•Pterosauria represents a clade of ornithodiran archosaurs that achieved flight in the Late Triassic and survived until the very end of the Cretaceous.
•Pterosaurs were ecologically diverse; metabolically they seem to have been tachymetabolic homeothermic endotherms.
•There is no compelling evidence that they were ecologically competing with Mesozoic birds, occupying a different set of niches than birds before the K/Pg extinction.
•Diverse groups of sauropsids (reptiles) invaded the sea during the Mesozoic.
•While many Mesozoic marine sauropsids lived in near-shore environments, several were pelagic (adapted for life in the open seas). These include the superficially-dolphin-like ichthyosaurs; the diverse plesiosaurs; the marine true lizards the mosasaurs; marine crocodiliforms; marine turtles; and hesperornithine birds. (Only the hesperornithines were actually dinosaurs!)
•Many marine reptiles gave birth live directly in the water, allowing them to evolve away from any particular land-moving adaptations.
Not all reptiles of the Mesozoic were dinosaurs. There was a diversity of reptiles on land, and also in the sea and in the air.
A number of Permian & Triassic gliding reptiles, but only two powered flying groups:
Simplified cladogram of Archosauria.
More detailed phylogeny of Avemetatarsalia, with concentration on the early dinosaurs (and using the Saurischia model).
The name Pterosauria means "wing reptile". Pterosaurs were ornithodiran archosaurs, the sister group to the dinosauromorphs. The oldest pterosaurs originated in the Late Triassic, slightly younger than the oldest known dinosaur. The last pterosaurs disappeared at the very end of the Cretaceous. Recent work shows that the lagerpetids were basal pterosauromorphs.
Their wing is primarily formed from digit IV of the hand: in other words, their wing finger is their ring finger! (They did not have pinkies!). But the pterosaurian wing is more complex than that. They had a specialized wrist bone (the pteroid) which controlled a flap of a "front wing". The main wing went from the tip of the finger to the ankle (at least ancestrally). There was another flap of wing running from foot to foot, underneath the tail. But the wing wasn't just skin stretched between limbs: fibers connected to muscles ran through the wing, allowing pterosaurs to reshape their wing under active control.
Pterosaur bones were very hollow: even more hollow than than the bones of birds! Like birds (and at least some other dinosaurs), the pterosaurs had complex air sacs invading vertebrae and limb bones, which lightened the skeleton as was part of an advanced respiratory system.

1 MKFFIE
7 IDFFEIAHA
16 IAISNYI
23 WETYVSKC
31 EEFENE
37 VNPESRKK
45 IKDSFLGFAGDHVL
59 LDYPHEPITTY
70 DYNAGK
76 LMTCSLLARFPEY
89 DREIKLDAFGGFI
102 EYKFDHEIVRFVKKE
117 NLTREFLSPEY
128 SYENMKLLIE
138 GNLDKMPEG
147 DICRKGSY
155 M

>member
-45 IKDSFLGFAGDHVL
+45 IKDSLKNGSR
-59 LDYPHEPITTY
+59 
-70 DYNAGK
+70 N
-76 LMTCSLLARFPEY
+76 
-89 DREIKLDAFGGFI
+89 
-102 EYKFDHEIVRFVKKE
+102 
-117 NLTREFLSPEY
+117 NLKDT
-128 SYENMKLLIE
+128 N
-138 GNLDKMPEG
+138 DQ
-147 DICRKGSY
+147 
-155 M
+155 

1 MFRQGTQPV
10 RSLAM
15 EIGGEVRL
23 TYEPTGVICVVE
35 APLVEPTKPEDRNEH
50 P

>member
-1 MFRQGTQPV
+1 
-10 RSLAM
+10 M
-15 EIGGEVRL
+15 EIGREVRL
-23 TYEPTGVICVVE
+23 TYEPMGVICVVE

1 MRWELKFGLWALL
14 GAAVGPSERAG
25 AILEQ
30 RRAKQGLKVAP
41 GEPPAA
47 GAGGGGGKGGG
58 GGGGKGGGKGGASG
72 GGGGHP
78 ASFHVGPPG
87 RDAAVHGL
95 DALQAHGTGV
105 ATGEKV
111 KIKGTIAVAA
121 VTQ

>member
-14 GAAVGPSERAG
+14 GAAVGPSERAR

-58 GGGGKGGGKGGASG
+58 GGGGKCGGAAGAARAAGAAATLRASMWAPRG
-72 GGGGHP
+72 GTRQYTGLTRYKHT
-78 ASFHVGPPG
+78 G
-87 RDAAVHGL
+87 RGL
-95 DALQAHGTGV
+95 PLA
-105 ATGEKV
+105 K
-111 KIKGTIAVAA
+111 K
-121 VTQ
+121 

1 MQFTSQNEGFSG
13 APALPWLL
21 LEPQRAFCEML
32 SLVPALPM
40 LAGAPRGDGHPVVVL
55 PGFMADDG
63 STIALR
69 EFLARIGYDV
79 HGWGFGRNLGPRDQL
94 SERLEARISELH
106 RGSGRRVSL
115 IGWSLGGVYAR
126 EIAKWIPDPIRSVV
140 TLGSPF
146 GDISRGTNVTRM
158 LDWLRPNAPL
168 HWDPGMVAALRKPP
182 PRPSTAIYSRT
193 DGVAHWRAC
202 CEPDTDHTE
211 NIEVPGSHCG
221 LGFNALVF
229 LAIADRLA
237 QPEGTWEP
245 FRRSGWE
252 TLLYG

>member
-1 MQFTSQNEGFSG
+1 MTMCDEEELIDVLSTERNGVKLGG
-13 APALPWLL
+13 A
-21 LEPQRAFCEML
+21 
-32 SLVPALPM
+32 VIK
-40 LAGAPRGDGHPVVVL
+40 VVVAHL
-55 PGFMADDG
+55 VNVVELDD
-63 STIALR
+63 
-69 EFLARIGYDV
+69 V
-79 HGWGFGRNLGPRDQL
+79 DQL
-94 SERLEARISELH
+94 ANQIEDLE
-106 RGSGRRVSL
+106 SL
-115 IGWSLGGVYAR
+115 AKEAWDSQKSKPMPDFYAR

The muscle attachments for pterosaur wings are very well-developed, showing that they were active powered fliers and not simple gliders (as some once argued.)
The body of pterosaurs was covered with a fur named pycnofibers. This fur is not at all homologous to mammalian fur; it MIGHT be homologous with the fuzz in ornithischian and theropod dinosaurs, but uncertainty about the exact phylogenetic distribution of these features means that this is not resolved.
Basal pterosaurs are sometimes called "rhamphorhynchoids", but this is a paraphyletic grade rather than a clade. "Rhamphorhynchoids" often had long tails (at least some of which ended in diamond- or Valentine heart-shaped fins.) They do not seem to have been as effective runners on the ground as their pterodactyloid descendants, and pterosaur ptrace fossils are almost unknown until Pterodactyloidea appears.
There are many varieties of "rhamphorhynchoids": early ones have diverse tooth shapes and a skull reminiscent of theropod dinosaurs; others have short frog-shaped faces; still others have long grasping teeth possible for snatching fish. "Rhamphorhynchoids" range from about the size of a robin to that of an eagle. The last of the "rhamphorhynchoid" pterosaurs disappear in the later Early Cretaceous.
Darwinopterus and other wukongopterids of the Middle and Late Jurassic represent a transition to the true Pterodactyloidea ("wing fingers"). Pterodactyloids first appear near the beginning of the Late Jurassic. They differ from basal pterosaurs by a reduced tail size, a much longer palm of the hand (metacarpus), and a split in the hindwing (so it no longer runs from foot-to-foot). The latter two changes (as well as some in the hips) points to them being better movers on the ground, and indeed pterodactyloid ptracks are fairly common in the Late Jurassic and Cretaceous. Pterodactyloids (at least: maybe other pterosaurs!) launched by using their very powerful forelimbs to push them into the air. (In nearly all other fliers and gliders, the initial launch is from the hindlimbs.)